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The Bradsher Beat
Friday, February 9, 2007

By Bethany Bradsher

Sons of Blackbeard popping up all over

By Bethany Bradsher
All rights reserved.

There were undoubtedly many excellent reasons woven into Wednesday’s commitment of 26 young football players to become Pirates. To those well-thought decisions I add one final, less substantive reason to don an ECU jersey: Pirates are oh-so fashionable these days.

Okay, so that one might not make the top of an assistant coach’s talking points on his next recruiting visit. But if two programs are neck and neck and a recruiter needs that final oomph to push the Pirates to the top, the all-the-rage status of buccaneers certainly can’t hurt.

If you live in Greenville, this piracy trend might be news to you. After all, Jolly Roger flags and swords have always been ubiquitous within a five-mile radius of Dowdy-Ficklen Stadium. But now it seems the rest of the nation is catching up to the idea that pirates, and pirate stuff, are cool.

The evidence? Two weeks ago I was at Disney World with my kids at the Magic Kingdom’s Pirate and Princess Party. Boys, girls, men and women of all ages were dressed in full Pirate attire, some with Rastafarian hair like Captain Jack Sparrow.

Captain Jack, of course, as immortalized by Johnny Depp, is responsible for some of this madness, especially the pirate products and events that are sponsored by Disney. What did we bring my 2-year-old son, who stayed with his grandparents while the rest of us went to Disney World? A stuffed Mickey Mouse wearing a pirate costume.

But the current penchant for Pirates doesn’t stop at theme parks or on the silver screen. As a quick Internet search proves, hundreds of adults in all parts of the country spend their free time trying to dress, talk and walk like pirates — minus the actual acts of barbarism.

“If you like the feel of the waves beneath your feet, swaggering when you walk, wearing an eye patch, or simply enjoy saying “Arrrrrrrr!!!!,” then come along and join up!” reads the Web site for the Buccaneers of the Atlantic Coast, a pirate re-enactment group that has “ships” in nine cities in North Carolina, Tennessee, Georgia, Virginia and West Virginia.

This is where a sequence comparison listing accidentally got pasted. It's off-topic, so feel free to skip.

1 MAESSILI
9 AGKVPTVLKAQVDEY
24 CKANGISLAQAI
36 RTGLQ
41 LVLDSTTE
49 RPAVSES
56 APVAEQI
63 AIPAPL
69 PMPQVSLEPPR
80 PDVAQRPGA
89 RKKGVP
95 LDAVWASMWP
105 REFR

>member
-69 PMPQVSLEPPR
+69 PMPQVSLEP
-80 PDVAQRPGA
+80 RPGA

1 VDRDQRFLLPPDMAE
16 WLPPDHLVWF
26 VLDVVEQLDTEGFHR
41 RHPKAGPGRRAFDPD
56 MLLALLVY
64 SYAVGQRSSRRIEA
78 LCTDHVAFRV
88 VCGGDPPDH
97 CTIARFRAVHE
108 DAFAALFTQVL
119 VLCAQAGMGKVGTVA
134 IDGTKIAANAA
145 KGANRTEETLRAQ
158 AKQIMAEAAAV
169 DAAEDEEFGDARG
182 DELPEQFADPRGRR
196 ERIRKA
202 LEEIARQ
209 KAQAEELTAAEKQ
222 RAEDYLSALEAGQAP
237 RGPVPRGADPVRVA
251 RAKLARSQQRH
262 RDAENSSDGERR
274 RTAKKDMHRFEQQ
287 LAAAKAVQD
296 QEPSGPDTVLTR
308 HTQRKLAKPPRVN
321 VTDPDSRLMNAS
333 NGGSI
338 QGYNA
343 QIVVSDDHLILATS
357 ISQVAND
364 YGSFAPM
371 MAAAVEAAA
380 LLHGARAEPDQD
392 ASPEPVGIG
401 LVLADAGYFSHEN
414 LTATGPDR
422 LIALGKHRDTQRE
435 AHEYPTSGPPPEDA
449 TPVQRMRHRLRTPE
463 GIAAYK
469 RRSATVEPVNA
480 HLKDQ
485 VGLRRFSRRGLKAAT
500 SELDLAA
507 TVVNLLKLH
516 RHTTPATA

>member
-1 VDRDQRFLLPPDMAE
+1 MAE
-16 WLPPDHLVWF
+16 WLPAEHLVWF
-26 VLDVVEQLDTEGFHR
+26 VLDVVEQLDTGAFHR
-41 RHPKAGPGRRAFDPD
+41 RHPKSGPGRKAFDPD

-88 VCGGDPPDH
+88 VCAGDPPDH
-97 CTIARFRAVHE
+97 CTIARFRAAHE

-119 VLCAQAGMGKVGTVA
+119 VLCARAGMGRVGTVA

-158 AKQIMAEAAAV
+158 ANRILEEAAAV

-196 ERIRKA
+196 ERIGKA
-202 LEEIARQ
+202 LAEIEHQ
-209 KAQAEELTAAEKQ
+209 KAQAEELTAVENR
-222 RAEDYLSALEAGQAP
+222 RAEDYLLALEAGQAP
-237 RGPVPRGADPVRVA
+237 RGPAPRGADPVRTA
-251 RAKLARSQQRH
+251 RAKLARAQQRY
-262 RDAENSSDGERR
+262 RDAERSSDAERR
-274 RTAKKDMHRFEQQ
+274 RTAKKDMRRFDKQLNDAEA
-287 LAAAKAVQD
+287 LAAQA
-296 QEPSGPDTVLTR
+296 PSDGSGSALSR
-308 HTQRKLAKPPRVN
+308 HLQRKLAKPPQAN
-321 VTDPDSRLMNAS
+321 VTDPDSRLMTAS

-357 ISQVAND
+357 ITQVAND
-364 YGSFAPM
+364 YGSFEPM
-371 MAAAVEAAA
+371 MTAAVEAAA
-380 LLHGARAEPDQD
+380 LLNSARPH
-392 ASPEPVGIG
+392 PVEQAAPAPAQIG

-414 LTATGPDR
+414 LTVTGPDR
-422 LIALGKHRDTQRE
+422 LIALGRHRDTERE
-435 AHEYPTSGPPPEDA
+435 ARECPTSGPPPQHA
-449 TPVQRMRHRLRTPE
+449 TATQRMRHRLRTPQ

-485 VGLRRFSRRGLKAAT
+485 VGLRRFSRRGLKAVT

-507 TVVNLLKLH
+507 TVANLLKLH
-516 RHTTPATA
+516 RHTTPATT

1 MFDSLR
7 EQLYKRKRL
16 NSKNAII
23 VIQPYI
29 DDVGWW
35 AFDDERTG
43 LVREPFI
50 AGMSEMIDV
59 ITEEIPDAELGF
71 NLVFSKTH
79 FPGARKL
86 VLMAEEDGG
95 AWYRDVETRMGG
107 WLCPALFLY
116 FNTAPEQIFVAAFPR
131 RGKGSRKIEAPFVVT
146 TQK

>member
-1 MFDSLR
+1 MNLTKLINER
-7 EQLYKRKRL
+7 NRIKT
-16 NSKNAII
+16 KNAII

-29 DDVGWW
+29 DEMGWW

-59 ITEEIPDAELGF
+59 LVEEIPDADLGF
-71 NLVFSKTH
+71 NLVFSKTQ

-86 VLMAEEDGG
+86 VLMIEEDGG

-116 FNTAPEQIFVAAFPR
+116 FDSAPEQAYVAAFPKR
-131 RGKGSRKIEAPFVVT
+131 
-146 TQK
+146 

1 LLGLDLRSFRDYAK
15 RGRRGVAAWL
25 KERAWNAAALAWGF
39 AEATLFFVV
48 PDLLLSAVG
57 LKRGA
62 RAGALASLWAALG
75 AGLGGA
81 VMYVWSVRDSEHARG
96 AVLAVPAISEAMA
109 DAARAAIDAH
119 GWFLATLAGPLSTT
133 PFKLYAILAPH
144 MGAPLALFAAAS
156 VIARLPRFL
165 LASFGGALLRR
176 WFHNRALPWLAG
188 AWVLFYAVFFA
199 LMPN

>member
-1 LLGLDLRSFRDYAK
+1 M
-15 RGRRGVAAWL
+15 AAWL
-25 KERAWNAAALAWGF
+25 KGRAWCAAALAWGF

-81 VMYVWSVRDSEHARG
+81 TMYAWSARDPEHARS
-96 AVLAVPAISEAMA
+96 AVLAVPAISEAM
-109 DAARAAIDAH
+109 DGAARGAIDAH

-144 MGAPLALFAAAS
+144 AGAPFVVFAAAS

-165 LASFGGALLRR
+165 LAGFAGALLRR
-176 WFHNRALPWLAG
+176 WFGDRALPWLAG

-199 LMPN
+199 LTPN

The founder of the Buccaneers, Scott Rorie of Cary, has been taking part in re-enactments for decades, but years ago when he decided to try his hand at piracy, other swashbucklers were rare. Now, his wife Ann said, “Pirates are everywhere.”

Members of scurvy groups like the Buccaneers are encouraged to find authentic costumes and to create their own pirate persona, complete with a pirate name and a full glossary of buccaneer lingo. And if you crave life as a pirate but you need some assistance with those unique pirate speech patterns, be patient — the International Talk like a Pirate Day is coming on Sept. 19.

The Internet is a hotbed of pirate-themed excess, with countless sites devoted to purchasing the clothing needed to pillage on the high seas. For a scant $350, you can custom order a pirate costume from Australia on eBay, and everything from stovepipe fighting pants to a Napoleonic pistol to a tall pewter tankard can be yours at

In one afternoon, I found everything you could ever need to take following the Pirates one giant step further. The only thing that has eluded me thus far is that special person who spends some weekends screaming for the Pirates and the others becoming one of them.

I inquired with the leaders of several North Carolina pirate re-enactment groups, and none have any ECU fans among their membership. But I know such a double Pirate has to be out there somewhere. When we find him, he might come in handy on those recruiting visits when the time comes to convince a young athlete to weigh anchor with the mateys at ECU rather than landlubbers elsewhere.

After all, you’ll search fruitlessly for a pop culture phenomenon centered on wolfpacks, or demon deacons, or even salukis. For now, the bandwagon is a seaworthy structure with multiple masts and cannons mounted on its gunwales.

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02/23/2007 01:14:36 AM

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